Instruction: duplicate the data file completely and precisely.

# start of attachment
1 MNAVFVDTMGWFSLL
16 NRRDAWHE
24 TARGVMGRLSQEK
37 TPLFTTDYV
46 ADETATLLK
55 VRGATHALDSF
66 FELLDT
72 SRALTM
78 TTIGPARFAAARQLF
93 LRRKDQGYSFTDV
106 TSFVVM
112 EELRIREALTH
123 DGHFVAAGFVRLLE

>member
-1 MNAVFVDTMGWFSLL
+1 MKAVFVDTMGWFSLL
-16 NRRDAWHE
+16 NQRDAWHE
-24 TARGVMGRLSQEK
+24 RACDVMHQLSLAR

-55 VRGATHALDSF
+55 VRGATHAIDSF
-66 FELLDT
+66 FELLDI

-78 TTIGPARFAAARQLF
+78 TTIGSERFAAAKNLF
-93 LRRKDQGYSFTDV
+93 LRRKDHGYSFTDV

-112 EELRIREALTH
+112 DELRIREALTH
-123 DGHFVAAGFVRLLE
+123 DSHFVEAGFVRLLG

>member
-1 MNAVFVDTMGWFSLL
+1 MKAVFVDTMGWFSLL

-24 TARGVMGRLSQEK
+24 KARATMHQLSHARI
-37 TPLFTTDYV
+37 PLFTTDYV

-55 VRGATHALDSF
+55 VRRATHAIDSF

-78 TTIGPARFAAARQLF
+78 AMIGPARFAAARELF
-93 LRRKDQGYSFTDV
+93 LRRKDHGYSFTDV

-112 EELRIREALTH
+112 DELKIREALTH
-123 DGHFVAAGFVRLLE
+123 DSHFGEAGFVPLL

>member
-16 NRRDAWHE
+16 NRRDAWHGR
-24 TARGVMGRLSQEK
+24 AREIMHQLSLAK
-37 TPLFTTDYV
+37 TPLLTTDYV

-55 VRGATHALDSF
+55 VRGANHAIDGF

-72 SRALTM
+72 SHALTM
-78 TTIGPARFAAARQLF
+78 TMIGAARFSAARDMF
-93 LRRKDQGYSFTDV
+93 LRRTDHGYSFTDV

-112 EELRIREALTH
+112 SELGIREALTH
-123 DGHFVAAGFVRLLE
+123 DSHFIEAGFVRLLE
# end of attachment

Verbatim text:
1 MNAVFVDTMGWFSLL
16 NRRDAWHE
24 TARGVMGRLSQEK
37 TPLFTTDYV
46 ADETATLLK
55 VRGATHALDSF
66 FELLDT
72 SRALTM
78 TTIGPARFAAARQLF
93 LRRKDQGYSFTDV
106 TSFVVM
112 EELRIREALTH
123 DGHFVAAGFVRLLE

>member
-1 MNAVFVDTMGWFSLL
+1 MKAVFVDTMGWFSLL
-16 NRRDAWHE
+16 NQRDAWHE
-24 TARGVMGRLSQEK
+24 RACDVMHQLSLAR

-55 VRGATHALDSF
+55 VRGATHAIDSF
-66 FELLDT
+66 FELLDI

-78 TTIGPARFAAARQLF
+78 TTIGSERFAAAKNLF
-93 LRRKDQGYSFTDV
+93 LRRKDHGYSFTDV

-112 EELRIREALTH
+112 DELRIREALTH
-123 DGHFVAAGFVRLLE
+123 DSHFVEAGFVRLLG

>member
-1 MNAVFVDTMGWFSLL
+1 MKAVFVDTMGWFSLL

-24 TARGVMGRLSQEK
+24 KARATMHQLSHARI
-37 TPLFTTDYV
+37 PLFTTDYV

-55 VRGATHALDSF
+55 VRRATHAIDSF

-78 TTIGPARFAAARQLF
+78 AMIGPARFAAARELF
-93 LRRKDQGYSFTDV
+93 LRRKDHGYSFTDV

-112 EELRIREALTH
+112 DELKIREALTH
-123 DGHFVAAGFVRLLE
+123 DSHFGEAGFVPLL

>member
-16 NRRDAWHE
+16 NRRDAWHGR
-24 TARGVMGRLSQEK
+24 AREIMHQLSLAK
-37 TPLFTTDYV
+37 TPLLTTDYV

-55 VRGATHALDSF
+55 VRGANHAIDGF

-72 SRALTM
+72 SHALTM
-78 TTIGPARFAAARQLF
+78 TMIGAARFSAARDMF
-93 LRRKDQGYSFTDV
+93 LRRTDHGYSFTDV

-112 EELRIREALTH
+112 SELGIREALTH
-123 DGHFVAAGFVRLLE
+123 DSHFIEAGFVRLLE